Low Cost Ceramic 3D Printing Method Developed

By on September 21st, 2021 in news, research

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Sample ceramic 3D prints made using FFF technology [Source: Wiley]

Researchers have developed a method of inexpensively 3D printing fully solid ceramic structures with complex geometries using FFF technology.

Ceramics are one of the materials I expect to be used widely in the future of 3D printing. Ceramics offer high rigidity, chemical resistance, electrical resistance, and most importantly, extremely high temperature resistance.

Those are properties that surely are required by many applications. Yet today we see relatively few ceramic 3D printing applications taking place.

One reason is that the cost of producing quality complex ceramic 3D printed parts is high. This is because the processes used to 3D print the ceramics are themselves expensive.

This is not news; there are many industries that are effectively “locked out” of 3D printing because their industry just happens to have lower costs for parts than others. Aerospace, for example, quickly adopted 3D printing because aerospace parts have always been expensive. Meanwhile, the local metal workshop hasn’t because the parts they produce don’t justify the high cost of acquiring metal 3D printing equipment.

The same has happened in ceramic 3D printing, which is offered by only a few vendors. These tend to be relatively pricey, again locking out many applications.

Could ceramics be 3D printing used more inexpensive processes? The answer is yes and no.

Yes, because there are ceramic 3D printing methods that use syringes to push ceramic material that can be fired post-printing. However, the resolution is extremely coarse and thus those approaches are useful only for producing larger items like vases or bulk electrical insulators.

Now there seems to be a way to 3D print ceramics in an extremely cost effective manner, according to researchers in Canada and Italy.

Microscopic view of complex geometry ceramic 3D prints made using FFF technology [Source: Wiley]

In a paper entitled, “SiOC(N) Cellular Structures with Dense Struts by Integrating Fused Filament Fabrication 3D Printing with Polymer-Derived Ceramics”, the researchers propose using standard FFF 3D printers and filament for a new method of ceramic printing.

Their process is indeed inexpensive: they were able to produce solid ceramic objects using a standard LulzBot TAZ 6 desktop 3D printer, and some TPU filament.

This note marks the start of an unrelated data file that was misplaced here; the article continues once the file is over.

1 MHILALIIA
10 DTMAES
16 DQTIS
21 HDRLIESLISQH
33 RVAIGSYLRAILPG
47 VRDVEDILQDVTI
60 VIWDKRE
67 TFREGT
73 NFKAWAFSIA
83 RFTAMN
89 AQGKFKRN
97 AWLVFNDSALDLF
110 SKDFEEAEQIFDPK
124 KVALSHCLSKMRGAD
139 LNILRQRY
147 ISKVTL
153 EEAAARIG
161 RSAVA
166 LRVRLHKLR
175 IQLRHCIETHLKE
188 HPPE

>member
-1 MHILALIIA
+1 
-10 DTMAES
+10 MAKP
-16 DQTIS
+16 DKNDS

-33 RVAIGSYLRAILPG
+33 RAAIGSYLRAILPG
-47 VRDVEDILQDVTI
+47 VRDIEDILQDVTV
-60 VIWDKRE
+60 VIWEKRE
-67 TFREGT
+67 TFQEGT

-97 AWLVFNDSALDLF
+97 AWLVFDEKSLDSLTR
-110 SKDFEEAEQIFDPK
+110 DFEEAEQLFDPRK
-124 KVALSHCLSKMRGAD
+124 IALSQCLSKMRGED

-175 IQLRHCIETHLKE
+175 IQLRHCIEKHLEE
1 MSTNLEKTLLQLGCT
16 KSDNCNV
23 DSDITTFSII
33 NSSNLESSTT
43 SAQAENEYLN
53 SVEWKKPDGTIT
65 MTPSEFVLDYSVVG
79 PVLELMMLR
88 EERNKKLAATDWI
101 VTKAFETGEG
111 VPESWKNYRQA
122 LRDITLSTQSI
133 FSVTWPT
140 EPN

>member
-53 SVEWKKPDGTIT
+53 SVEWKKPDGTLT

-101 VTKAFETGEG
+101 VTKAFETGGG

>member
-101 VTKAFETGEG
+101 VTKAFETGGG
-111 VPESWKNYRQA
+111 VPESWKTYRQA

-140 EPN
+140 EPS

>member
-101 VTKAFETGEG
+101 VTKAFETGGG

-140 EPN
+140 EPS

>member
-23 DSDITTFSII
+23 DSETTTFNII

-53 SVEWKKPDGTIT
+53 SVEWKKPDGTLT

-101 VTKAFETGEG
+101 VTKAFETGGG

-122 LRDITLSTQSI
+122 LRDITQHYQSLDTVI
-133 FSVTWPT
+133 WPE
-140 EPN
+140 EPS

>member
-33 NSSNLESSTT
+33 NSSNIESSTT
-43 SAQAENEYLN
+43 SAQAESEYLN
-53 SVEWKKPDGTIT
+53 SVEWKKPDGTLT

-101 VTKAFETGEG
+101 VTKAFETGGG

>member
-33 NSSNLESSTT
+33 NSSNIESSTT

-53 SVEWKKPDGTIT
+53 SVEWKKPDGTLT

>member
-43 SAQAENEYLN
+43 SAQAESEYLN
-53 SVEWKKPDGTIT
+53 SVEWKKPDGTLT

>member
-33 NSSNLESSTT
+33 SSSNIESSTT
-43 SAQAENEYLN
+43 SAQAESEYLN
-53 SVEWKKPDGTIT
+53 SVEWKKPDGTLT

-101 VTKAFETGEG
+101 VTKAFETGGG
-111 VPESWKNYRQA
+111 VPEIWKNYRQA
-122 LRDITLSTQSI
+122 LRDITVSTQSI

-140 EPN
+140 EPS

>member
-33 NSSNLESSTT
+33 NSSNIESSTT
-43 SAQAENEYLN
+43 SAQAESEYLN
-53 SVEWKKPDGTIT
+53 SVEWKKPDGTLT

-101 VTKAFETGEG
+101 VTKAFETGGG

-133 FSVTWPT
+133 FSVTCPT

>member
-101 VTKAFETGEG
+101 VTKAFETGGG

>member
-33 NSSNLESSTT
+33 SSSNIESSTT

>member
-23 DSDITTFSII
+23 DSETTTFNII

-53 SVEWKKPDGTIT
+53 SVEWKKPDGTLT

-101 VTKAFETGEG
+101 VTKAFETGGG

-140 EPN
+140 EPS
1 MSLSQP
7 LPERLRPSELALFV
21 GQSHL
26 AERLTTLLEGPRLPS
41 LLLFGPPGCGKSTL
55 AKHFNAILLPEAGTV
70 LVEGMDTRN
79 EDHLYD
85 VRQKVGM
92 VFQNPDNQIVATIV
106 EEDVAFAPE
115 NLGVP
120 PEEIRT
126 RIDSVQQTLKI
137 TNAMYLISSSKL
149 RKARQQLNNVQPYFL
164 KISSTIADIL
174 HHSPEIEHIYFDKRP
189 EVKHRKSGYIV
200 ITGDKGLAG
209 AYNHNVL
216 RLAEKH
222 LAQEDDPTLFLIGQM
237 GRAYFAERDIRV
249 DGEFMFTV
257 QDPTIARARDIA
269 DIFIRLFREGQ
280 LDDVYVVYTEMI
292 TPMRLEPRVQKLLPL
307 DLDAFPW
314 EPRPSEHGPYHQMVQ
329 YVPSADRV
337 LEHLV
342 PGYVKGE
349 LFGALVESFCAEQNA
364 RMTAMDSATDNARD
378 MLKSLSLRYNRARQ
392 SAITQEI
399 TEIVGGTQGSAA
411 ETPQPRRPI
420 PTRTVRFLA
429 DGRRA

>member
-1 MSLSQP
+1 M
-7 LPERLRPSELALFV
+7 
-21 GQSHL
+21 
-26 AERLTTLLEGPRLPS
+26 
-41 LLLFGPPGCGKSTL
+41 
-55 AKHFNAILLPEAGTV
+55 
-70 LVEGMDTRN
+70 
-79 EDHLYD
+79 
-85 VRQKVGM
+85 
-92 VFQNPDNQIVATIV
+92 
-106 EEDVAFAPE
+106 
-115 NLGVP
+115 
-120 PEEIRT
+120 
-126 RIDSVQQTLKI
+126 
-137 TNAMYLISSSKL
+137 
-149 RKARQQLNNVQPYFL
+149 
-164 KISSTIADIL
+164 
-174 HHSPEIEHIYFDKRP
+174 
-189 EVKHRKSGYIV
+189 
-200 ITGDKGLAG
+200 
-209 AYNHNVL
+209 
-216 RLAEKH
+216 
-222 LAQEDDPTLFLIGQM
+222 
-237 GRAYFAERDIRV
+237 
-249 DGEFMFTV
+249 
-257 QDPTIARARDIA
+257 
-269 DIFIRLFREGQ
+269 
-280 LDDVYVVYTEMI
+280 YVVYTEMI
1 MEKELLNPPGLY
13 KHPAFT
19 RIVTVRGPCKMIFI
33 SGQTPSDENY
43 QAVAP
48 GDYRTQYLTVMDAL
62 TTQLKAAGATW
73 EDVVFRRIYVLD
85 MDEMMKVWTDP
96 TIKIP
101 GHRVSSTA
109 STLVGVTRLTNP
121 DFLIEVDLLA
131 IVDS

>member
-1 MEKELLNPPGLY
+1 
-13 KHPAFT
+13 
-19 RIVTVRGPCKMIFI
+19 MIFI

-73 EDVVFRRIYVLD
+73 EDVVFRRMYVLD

There are some other details that require explanation, however.

The TPU filament was impregnated with a precursor material for SiCN ceramic, polysilazane. This was done by soaking the TPU in a solution of acetone and a catalyst prior to impregnation on a timed schedule. After impregnation, the TPU filament was dried at room temperature for one day.

The next step was to 3D print the desired structure on the TAZ 6 using the impregnated TPU filament. This results in an object made from TPU and the ceramic precursor.

Prints were then heat treated in a furnace at 160C for three hours, cooled, and then fired at 1200C to pyrolyze the print. This process created the ceramic prints.

Sample ceramic 3D prints made using FFF technology [Source: Wiley]

The researchers found the ceramic material to be not only biocompatible, but also quite suitable to be used as a scaffold for bioprinting. The idea here is to 3D print a ceramic scaffold for cells to grow bone to a desired geometry.

That could certainly be one of the commercial applications for this new ceramic technology, as the cost of this process is likely very significantly lower than options on the market today.

Consider what was done here:

  • A standard, inexpensive 3D printer was used
  • Standard TPU filament was used
  • A chemical bath prepared the filament
  • A furnace was used to finish the part

That’s about it. I imagine it would be possible for a filament manufacturer to perform the ceramic precursor impregnation at scale, making it feasible to market directly-usable ceramic filament. All you would require at that point would be the furnace and a procedure.

This research has not been commercialized, but it is sufficiently important that someone certainly will in the near future.

Via Wiley

By Kerry Stevenson

Kerry Stevenson, aka "General Fabb" has written over 8,000 stories on 3D printing at Fabbaloo since he launched the venture in 2007, with an intention to promote and grow the incredible technology of 3D printing across the world. So far, it seems to be working!

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